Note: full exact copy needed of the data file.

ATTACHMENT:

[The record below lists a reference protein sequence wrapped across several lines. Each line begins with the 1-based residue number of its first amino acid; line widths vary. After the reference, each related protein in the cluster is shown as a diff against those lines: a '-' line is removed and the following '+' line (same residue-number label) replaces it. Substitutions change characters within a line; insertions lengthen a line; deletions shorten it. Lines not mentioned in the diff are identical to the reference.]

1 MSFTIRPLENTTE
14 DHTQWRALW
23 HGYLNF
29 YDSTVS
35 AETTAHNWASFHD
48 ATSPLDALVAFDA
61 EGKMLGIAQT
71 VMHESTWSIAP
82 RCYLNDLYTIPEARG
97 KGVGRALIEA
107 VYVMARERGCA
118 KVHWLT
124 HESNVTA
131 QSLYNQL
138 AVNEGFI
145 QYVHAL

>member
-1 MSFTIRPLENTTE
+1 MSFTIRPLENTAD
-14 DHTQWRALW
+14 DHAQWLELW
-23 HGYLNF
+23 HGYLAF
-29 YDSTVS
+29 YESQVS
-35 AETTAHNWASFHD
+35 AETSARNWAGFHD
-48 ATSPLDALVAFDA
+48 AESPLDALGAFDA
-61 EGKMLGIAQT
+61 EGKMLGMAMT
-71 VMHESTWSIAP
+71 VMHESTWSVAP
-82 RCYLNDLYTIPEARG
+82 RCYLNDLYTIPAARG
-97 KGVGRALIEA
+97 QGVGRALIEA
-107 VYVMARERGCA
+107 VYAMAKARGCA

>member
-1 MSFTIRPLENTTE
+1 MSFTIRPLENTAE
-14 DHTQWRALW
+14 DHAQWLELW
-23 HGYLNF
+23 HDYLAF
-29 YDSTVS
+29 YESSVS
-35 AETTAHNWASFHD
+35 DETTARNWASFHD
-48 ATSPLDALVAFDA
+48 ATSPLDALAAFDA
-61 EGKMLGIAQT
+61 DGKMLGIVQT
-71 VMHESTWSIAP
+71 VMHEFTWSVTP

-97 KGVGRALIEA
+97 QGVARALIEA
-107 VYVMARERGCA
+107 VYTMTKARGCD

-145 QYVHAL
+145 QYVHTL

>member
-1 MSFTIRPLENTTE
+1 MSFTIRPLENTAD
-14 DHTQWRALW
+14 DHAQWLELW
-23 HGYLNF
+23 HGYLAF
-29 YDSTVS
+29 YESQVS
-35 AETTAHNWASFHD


[The record below lists a reference protein sequence wrapped across several lines. Each line begins with the 1-based residue number of its first amino acid; line widths vary. After the reference, each related protein in the cluster is shown as a diff against those lines: a '-' line is removed and the following '+' line (same residue-number label) replaces it. Substitutions change characters within a line; insertions lengthen a line; deletions shorten it. Lines not mentioned in the diff are identical to the reference.]

1 MSFTIRPLENTTE
14 DHTQWRALW
23 HGYLNF
29 YDSTVS
35 AETTAHNWASFHD
48 ATSPLDALVAFDA
61 EGKMLGIAQT
71 VMHESTWSIAP
82 RCYLNDLYTIPEARG
97 KGVGRALIEA
107 VYVMARERGCA
118 KVHWLT
124 HESNVTA
131 QSLYNQL
138 AVNEGFI
145 QYVHAL

>member
-1 MSFTIRPLENTTE
+1 MSFTIRPLENTAD
-14 DHTQWRALW
+14 DHAQWLELW
-23 HGYLNF
+23 HGYLAF
-29 YDSTVS
+29 YESQVS
-35 AETTAHNWASFHD
+35 AETSARNWAGFHD
-48 ATSPLDALVAFDA
+48 AESPLDALGAFDA
-61 EGKMLGIAQT
+61 EGKMLGMAMT
-71 VMHESTWSIAP
+71 VMHESTWSVAP
-82 RCYLNDLYTIPEARG
+82 RCYLNDLYTIPAARG
-97 KGVGRALIEA
+97 QGVGRALIEA
-107 VYVMARERGCA
+107 VYAMAKARGCA

>member
-1 MSFTIRPLENTTE
+1 MSFTIRPLENTAE
-14 DHTQWRALW
+14 DHAQWLELW
-23 HGYLNF
+23 HDYLAF
-29 YDSTVS
+29 YESSVS
-35 AETTAHNWASFHD
+35 DETTARNWASFHD
-48 ATSPLDALVAFDA
+48 ATSPLDALAAFDA
-61 EGKMLGIAQT
+61 DGKMLGIVQT
-71 VMHESTWSIAP
+71 VMHEFTWSVTP

-97 KGVGRALIEA
+97 QGVARALIEA
-107 VYVMARERGCA
+107 VYTMTKARGCD

-145 QYVHAL
+145 QYVHTL

>member
-1 MSFTIRPLENTTE
+1 MSFTIRPLENTAD
-14 DHTQWRALW
+14 DHAQWLELW
-23 HGYLNF
+23 HGYLAF
-29 YDSTVS
+29 YESQVS
-35 AETTAHNWASFHD